DaimlerChrysler has developed a treatment technology for diesel exhaust that allows it to meet the most stringent pollution restrictions. The technology, called Bluetec, will make its debut in Mercedes-Benz passenger cars and is slated to appear in other Chrysler Group diesels. A concept Grand Cherokee vehicle was shown at the 2006 North American International Auto Show in Detroit.
The system, now called Selective Catalytic Reduction or SCR, like systems under development by other carmakers, injects urea into the exhaust, where it reacts with oxides of nitrogen, helping eliminate troublesome NOx from the emissions. NOx is formed by the high combustion pressures in diesel engines and has been a key obstacle to making diesels as clean as today's gas engines.
Urea is a key component in liquid bodily waste, and as such isn't a popular topic of conversation for many. Chrysler's solution to this negative association is to dye it blue and give it a new name. The company is wrestling with the EPA over exactly how the system will work in the United States. Government regulators want the vehicle to shut down if it's allowed to run out of Bluetec fluid, a course of action that Chrysler, not surprisingly, finds unacceptable.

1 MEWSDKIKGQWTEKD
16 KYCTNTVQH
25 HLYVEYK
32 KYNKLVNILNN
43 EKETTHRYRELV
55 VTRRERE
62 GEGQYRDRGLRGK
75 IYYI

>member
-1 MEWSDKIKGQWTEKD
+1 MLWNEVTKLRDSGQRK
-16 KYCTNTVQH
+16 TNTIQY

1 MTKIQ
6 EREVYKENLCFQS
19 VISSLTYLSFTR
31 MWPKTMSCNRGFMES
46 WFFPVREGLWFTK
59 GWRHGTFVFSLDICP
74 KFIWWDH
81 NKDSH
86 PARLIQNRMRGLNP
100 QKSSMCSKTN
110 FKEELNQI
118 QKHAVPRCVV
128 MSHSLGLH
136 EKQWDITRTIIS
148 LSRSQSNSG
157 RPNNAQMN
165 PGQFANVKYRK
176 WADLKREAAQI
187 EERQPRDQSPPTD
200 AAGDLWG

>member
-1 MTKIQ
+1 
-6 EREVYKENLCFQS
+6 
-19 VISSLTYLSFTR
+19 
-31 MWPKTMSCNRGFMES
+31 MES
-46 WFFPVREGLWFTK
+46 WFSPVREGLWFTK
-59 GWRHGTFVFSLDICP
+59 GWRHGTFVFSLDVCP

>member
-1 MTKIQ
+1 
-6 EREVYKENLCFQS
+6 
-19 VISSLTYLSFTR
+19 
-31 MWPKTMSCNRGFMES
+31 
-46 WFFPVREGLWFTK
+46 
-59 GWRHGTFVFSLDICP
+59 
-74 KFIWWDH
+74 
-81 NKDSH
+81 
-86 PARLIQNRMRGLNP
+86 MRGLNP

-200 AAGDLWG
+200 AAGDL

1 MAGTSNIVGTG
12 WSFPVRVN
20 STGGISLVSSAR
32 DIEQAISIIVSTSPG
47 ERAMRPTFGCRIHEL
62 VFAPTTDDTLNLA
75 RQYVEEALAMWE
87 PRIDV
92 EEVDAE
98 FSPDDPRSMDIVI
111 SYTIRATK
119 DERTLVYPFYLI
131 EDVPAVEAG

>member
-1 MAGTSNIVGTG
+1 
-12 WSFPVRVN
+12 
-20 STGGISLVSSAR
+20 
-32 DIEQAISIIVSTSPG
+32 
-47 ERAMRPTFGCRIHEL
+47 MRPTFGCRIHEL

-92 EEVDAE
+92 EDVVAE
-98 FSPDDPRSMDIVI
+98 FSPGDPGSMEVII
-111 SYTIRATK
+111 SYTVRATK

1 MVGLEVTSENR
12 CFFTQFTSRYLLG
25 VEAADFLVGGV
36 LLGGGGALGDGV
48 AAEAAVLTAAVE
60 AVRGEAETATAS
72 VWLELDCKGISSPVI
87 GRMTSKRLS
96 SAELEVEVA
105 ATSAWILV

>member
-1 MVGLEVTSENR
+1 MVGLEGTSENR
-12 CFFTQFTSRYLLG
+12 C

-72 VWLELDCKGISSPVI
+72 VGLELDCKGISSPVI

The company will provide refills at its dealers and has said that it's discussing the possibility of offering Bluetec fluid at Jiffy Lube centers to provide an even larger network of refill outlets. The system includes a catalytic converter and a particulate trap, which also can help scrub the exhaust of unburned hydrocarbons, carbon monoxide, and the black sooty particulates that make diesels look smoky when accelerating. Look for more SCR information as more vehicles use the technology.Dan Carney